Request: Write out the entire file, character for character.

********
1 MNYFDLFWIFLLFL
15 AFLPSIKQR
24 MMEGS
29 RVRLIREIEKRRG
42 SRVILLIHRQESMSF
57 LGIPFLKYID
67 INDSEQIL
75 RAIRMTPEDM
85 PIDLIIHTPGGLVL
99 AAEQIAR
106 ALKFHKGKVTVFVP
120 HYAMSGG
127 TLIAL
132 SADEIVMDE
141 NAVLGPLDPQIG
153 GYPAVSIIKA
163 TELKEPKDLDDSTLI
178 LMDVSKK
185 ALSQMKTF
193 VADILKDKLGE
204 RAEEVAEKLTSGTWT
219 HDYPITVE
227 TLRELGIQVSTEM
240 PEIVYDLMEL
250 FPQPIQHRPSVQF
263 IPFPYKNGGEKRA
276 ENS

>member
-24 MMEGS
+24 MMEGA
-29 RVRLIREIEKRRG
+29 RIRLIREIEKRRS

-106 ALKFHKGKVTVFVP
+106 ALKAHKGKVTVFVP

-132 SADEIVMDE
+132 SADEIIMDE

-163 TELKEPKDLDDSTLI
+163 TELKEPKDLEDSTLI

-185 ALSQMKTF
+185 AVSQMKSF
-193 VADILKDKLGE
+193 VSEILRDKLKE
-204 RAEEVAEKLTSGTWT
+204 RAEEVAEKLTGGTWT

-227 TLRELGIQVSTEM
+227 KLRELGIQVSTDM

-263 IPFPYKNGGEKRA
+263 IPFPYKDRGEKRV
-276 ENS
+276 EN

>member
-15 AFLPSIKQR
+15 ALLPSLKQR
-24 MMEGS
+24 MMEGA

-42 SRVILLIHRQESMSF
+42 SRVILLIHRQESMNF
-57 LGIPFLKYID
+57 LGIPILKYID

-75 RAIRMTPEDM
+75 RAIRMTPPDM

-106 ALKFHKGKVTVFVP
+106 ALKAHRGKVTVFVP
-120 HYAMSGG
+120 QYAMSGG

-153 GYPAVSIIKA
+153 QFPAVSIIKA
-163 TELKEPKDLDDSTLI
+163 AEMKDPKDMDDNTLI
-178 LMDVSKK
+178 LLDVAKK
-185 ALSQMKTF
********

1 MNYFDLFWIFLLFL
15 AFLPSIKQR
24 MMEGS
29 RVRLIREIEKRRG
42 SRVILLIHRQESMSF
57 LGIPFLKYID
67 INDSEQIL
75 RAIRMTPEDM
85 PIDLIIHTPGGLVL
99 AAEQIAR
106 ALKFHKGKVTVFVP
120 HYAMSGG
127 TLIAL
132 SADEIVMDE
141 NAVLGPLDPQIG
153 GYPAVSIIKA
163 TELKEPKDLDDSTLI
178 LMDVSKK
185 ALSQMKTF
193 VADILKDKLGE
204 RAEEVAEKLTSGTWT
219 HDYPITVE
227 TLRELGIQVSTEM
240 PEIVYDLMEL
250 FPQPIQHRPSVQF
263 IPFPYKNGGEKRA
276 ENS

>member
-24 MMEGS
+24 MMEGA
-29 RVRLIREIEKRRG
+29 RIRLIREIEKRRS

-106 ALKFHKGKVTVFVP
+106 ALKAHKGKVTVFVP

-132 SADEIVMDE
+132 SADEIIMDE

-163 TELKEPKDLDDSTLI
+163 TELKEPKDLEDSTLI

-185 ALSQMKTF
+185 AVSQMKSF
-193 VADILKDKLGE
+193 VSEILRDKLKE
-204 RAEEVAEKLTSGTWT
+204 RAEEVAEKLTGGTWT

-227 TLRELGIQVSTEM
+227 KLRELGIQVSTDM

-263 IPFPYKNGGEKRA
+263 IPFPYKDRGEKRV
-276 ENS
+276 EN

>member
-15 AFLPSIKQR
+15 ALLPSLKQR
-24 MMEGS
+24 MMEGA

-42 SRVILLIHRQESMSF
+42 SRVILLIHRQESMNF
-57 LGIPFLKYID
+57 LGIPILKYID

-75 RAIRMTPEDM
+75 RAIRMTPPDM

-106 ALKFHKGKVTVFVP
+106 ALKAHRGKVTVFVP
-120 HYAMSGG
+120 QYAMSGG

-153 GYPAVSIIKA
+153 QFPAVSIIKA
-163 TELKEPKDLDDSTLI
+163 AEMKDPKDMDDNTLI
-178 LMDVSKK
+178 LLDVAKK
-185 ALSQMKTF